12 December 2006 Precise spectroscopy of astrophysically important species
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Proceedings Volume 6580, 15th Symposium on High-Resolution Molecular Spectroscopy; 658001 (2006) https://doi.org/10.1117/12.724761
Event: 15th Symposium on High-Resolution Molecular Spectroscopy, 2006, Nizhny Novgorod, Russian Federation
Detailed studies of physical and chemical conditions in regions of star formation need multiline observations of different molecular species. A correct retrieval of systematic velocity fields in these objects from such measurements requires accuracy of rest frequencies of about 1 m/s. Because of a very small thermal line broadening at typical kinetic temperatures in dark clouds (Tk ~10 K) the precise knowledge of the hyperfine structure of observed transitions is extremely important for line shape analysis. Unfortunately, the available laboratory uncertainty for a large number of measured transitions is about 30 - 100 kHz. This value is comparable with molecular line widths in dark clouds and very often it is sufficient only for identification of observed species but not for detailed kinematical studies from multiline data. Taking into account our recent laboratory and radio astronomical studies, a large set of molecular spectra were measured with ~10-9 relative uncertainty, including precise estimates of hf structure. It is shown that whereas laboratory methods are sufficiently good for stable molecules, the use of radio astronomical measurements may be preferable for laboratory unstable species.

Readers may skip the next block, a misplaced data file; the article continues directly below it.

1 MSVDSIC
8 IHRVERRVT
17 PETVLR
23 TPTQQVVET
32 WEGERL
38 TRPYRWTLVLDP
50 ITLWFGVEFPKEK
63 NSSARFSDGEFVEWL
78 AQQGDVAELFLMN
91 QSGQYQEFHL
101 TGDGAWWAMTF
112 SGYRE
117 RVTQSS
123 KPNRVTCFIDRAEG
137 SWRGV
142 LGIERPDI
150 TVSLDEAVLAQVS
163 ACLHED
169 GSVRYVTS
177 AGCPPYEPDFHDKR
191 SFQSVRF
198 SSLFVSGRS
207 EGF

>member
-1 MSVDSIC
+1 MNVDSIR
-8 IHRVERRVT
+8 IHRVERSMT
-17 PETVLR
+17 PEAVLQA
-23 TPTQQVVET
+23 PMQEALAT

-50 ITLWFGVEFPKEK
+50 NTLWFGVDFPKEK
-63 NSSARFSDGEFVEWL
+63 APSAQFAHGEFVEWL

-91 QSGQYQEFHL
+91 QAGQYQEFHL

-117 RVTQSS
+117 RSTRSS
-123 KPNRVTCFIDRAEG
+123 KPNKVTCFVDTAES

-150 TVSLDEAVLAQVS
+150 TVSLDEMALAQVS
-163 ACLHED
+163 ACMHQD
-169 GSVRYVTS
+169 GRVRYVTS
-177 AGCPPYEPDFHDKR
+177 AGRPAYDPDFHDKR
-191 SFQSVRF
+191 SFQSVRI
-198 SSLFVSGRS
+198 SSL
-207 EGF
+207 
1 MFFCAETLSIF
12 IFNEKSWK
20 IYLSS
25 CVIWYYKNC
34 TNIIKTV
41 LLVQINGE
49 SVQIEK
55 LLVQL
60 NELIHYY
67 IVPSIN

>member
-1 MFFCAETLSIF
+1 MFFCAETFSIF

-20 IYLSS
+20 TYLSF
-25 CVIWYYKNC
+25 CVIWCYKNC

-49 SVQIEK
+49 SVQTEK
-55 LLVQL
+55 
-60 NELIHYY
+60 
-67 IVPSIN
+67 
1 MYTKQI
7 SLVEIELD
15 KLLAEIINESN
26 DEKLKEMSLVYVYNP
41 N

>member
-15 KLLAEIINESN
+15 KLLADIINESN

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Alexander V. Lapinov, Alexander V. Lapinov, } "Precise spectroscopy of astrophysically important species", Proc. SPIE 6580, 15th Symposium on High-Resolution Molecular Spectroscopy, 658001 (12 December 2006); doi: 10.1117/12.724761; https://doi.org/10.1117/12.724761

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